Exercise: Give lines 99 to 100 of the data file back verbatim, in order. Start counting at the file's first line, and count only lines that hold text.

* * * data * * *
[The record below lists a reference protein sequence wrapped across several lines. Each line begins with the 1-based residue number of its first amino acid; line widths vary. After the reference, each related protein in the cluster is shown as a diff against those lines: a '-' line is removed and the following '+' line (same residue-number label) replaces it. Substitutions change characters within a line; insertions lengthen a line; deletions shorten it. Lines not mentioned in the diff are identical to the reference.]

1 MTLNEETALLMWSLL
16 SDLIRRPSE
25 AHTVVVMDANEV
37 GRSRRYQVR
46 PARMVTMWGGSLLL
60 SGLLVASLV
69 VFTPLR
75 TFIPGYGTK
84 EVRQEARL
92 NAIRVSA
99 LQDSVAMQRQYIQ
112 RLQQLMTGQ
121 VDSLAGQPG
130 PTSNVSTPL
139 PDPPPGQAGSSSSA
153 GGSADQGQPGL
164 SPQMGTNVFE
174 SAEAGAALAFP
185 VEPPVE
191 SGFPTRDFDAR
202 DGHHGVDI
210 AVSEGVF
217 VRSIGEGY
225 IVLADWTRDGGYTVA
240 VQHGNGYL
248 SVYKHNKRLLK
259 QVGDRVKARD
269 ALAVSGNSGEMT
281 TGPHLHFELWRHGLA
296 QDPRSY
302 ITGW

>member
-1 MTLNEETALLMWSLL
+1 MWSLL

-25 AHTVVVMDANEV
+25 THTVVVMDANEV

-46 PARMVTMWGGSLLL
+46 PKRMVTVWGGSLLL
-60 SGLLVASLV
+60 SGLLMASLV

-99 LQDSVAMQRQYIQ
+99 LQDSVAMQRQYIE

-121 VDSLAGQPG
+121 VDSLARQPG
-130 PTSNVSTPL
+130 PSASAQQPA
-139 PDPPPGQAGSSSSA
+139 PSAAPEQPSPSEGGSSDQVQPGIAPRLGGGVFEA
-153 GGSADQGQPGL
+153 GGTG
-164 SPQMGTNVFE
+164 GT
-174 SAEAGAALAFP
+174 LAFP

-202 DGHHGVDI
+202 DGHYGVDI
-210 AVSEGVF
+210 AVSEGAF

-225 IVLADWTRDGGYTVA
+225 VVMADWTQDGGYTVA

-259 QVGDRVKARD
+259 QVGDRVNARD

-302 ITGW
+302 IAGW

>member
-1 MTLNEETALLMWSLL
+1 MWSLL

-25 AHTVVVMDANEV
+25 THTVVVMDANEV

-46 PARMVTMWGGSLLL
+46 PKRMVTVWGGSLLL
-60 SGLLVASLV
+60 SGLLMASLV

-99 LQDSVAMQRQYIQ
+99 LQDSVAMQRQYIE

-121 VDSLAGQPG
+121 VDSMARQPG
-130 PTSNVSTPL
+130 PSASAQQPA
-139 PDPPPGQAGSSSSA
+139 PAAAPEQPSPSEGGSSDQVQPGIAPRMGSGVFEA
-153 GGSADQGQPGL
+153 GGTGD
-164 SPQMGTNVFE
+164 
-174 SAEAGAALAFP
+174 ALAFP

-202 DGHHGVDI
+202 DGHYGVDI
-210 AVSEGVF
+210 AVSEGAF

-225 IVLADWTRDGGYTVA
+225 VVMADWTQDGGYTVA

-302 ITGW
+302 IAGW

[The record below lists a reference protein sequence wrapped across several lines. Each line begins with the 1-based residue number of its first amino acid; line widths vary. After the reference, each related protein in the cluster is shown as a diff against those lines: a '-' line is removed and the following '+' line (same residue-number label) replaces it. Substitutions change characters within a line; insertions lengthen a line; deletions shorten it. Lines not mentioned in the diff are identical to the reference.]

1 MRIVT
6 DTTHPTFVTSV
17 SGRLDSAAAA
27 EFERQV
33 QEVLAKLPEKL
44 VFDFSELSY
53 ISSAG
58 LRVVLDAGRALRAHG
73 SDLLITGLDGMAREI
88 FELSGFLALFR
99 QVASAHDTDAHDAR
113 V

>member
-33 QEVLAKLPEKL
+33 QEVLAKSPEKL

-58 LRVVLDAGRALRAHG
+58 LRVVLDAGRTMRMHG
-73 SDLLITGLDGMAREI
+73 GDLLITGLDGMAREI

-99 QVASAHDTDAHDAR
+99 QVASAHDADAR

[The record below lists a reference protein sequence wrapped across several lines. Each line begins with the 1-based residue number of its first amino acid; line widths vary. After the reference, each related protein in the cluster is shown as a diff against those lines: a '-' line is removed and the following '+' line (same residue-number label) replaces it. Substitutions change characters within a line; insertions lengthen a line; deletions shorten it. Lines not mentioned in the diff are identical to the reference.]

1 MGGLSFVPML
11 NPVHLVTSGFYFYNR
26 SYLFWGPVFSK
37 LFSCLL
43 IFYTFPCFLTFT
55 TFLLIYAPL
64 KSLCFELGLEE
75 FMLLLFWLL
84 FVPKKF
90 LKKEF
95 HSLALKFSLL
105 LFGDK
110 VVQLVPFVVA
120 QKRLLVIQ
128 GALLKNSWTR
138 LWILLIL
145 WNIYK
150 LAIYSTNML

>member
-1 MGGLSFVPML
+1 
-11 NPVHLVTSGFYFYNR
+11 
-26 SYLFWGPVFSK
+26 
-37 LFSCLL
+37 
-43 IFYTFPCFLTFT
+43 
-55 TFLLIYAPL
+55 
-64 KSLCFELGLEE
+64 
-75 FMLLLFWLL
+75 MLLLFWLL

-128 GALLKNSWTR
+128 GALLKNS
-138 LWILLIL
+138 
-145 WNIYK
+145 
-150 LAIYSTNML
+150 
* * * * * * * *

6 DTTHPTFVTSV
17 SGRLDSAAAA